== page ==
> out-of-bounds value (eg it's a range slider).

Covered by 2.18.


> 2.4.1:
> 
> "A field with a max less than its min can never be satisfied when it has 
> a value" -- there is no definition of "satisfied" in this specification.

Changed the words "be satisfied" here to "fulfill both conditions".


> What happens to the default min/max values if the form control type is 
> changed?

Clarified.


> 2.4.2:
> 
> Description of 1970-W01 should probably talk about 1970-01-04, not 1970-01-01.

The key point is that it contains 1970-01-01. If it had been 1969-W53 that 
contained it, then that would have been the zero point instead. It's just 
lucky that the 1970-W01 week contains both 01-01 and 01-04.


> What happens if the step of a number or range control is set to a 
> nonpositive number?  Is this treated as if step were not set?  If so, 
> that's not obvious from the text here.

It is explictly stated: "For numeric controls (number and range), ... the 
value must be greater than zero. The default value is 1. ... If the given 
step value is not one of the allowed values, then the default is used."


> If the UA rounds to the nearest allowed value, does that mean "allowed 
> by step and within the min/max constraints"?  In other words, given 
> <input type="number" min="0" max="99" step="15">, what should 98 be 
> rounded to?  105, 90, or something else?

Clarified.


> I'm not sure what to make of the recommendation for doing comparisons in 
> string form when dealing with number types or with step.  It sounds 
> pretty complicated to get right for those cases...

It's not a requirement, merely a suggestion (albeit a "recommended" one).


> If a fieldset is disabled, does that affect the value of the DOM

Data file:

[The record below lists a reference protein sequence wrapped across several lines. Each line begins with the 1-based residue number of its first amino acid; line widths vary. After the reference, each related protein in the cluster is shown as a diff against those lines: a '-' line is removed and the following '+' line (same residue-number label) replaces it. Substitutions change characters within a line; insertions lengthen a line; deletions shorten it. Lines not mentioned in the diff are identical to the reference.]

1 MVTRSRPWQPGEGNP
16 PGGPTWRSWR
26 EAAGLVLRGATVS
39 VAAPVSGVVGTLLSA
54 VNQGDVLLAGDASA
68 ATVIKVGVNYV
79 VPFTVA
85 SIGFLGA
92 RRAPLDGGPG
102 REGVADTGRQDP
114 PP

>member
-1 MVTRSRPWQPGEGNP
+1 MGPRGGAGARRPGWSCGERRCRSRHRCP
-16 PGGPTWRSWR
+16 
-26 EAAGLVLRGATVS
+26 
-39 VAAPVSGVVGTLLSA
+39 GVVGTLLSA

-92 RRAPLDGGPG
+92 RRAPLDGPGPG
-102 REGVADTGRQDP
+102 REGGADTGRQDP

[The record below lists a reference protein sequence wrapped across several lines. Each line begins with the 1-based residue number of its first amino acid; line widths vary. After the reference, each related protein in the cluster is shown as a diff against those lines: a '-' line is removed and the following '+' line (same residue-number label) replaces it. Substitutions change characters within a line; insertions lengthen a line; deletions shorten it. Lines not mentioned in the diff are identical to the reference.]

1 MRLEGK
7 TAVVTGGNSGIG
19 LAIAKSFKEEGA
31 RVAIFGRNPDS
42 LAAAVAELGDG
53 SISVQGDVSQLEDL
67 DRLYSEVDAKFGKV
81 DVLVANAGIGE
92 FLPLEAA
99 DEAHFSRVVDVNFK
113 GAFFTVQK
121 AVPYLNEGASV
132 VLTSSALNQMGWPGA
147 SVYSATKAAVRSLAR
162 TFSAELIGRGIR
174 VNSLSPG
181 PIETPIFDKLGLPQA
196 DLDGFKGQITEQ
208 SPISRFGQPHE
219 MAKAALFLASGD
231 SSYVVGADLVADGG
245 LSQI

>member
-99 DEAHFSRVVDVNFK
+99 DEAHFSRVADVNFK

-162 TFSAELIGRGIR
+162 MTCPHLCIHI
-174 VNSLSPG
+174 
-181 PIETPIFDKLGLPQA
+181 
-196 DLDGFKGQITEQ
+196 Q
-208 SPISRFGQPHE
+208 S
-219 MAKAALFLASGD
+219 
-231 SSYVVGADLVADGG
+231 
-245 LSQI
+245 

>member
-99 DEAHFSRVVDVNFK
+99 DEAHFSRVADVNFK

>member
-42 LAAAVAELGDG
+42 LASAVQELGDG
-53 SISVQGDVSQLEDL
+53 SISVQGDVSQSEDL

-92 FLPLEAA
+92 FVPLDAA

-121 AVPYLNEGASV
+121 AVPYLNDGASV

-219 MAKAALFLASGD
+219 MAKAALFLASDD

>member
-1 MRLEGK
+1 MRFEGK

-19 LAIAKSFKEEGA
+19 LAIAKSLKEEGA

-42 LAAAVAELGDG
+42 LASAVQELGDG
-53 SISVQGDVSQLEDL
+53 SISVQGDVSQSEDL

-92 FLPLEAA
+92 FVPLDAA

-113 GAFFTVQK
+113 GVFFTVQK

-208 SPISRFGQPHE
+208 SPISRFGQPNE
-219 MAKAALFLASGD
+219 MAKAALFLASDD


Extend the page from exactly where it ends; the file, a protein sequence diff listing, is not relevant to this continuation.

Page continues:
> attribute disabled on descendant form controls?  Or just their visual 
> appearance and behavior?

Defined in 7.8.


> Implementing maxlength efficiently on textarea as described (esp. for 
> the wrap=hard case) is likely to be somewhat difficult.  I don't really 
> have a decent suggestion on how this can be improved, but I fully expect 
> uses to start complaining that typing in textareas with maxlength set is 
> slow (with the display lagging behind the user), especially if the 
> maxlength and the total text are both large.

The number of characters N in the value is easy to determine O(1). The 
number of newlines M in the value is easy to determine O(N), easily 
caching to O(1). The number of lines L in the output is something you have 
to know anyway to render it (or to render the scrollbar). The number of 
characters in the submission is N - M + L*2.

I don't see the problem.


> There have been repeated bugs filed on Mozilla to support readonly on 
> radio and checkbox inputs (authors want the inputs to be successful but 
> not allow the user to modify the value).  This is not to say that Web 
> Forms should allow this, necessarily, but it's worth considering....

It has been raised many, many times. The concept of a read-only radio 
button is something that makes no sense, IMHO.

I have been considering saying that if you have a read-only radio button 
it should render as a completely different thing, though (e.g. render as 
an obviously non-interactive non-control label). This won't make WF2, 
however. Maybe WA1 or WF3.


> I'm not sure what the clause "the interface concept of 'readonly' values 
> does not apply to button-like interfaces." means.

It means that having a read-only button makes no sense. I don't understand 
what you don't understand. :-)


> I'm not sure what the sentence "The DOM readonly attribute ([DOM2HTML]) 
> obviously applies to the same set of types as the HTML attribute." means 
> -- the DOM attribute simply reflects the current HTML attribute value, 
> no?  Or is this sentence trying to say something stronger?

Good question. I've commented it out for now. Does "foo.readonly" really 
just reflect the content attribute in implementations or does it only 
return true for controls that can be disabled?

Updated spec at:
   http://whatwg.org/specs/web-forms/current-work/

There is a diff between this version and the version from a week ago at:
   http://whatwg.org/specs/web-forms/current-work/diff-2005-07-03

Thanks for your comments so far!
-- 
Ian Hickson               U+1047E                )\._.,--....,'``.    fL
http://ln.hixie.ch/       U+263A                /,   _.. \   _\  ;`._ ,.
Things that are impossible just take longer.   `._.-(,_..'--(,_..'`-.;.'
Received on Sunday, 10 July 2005 20:28:54 UTC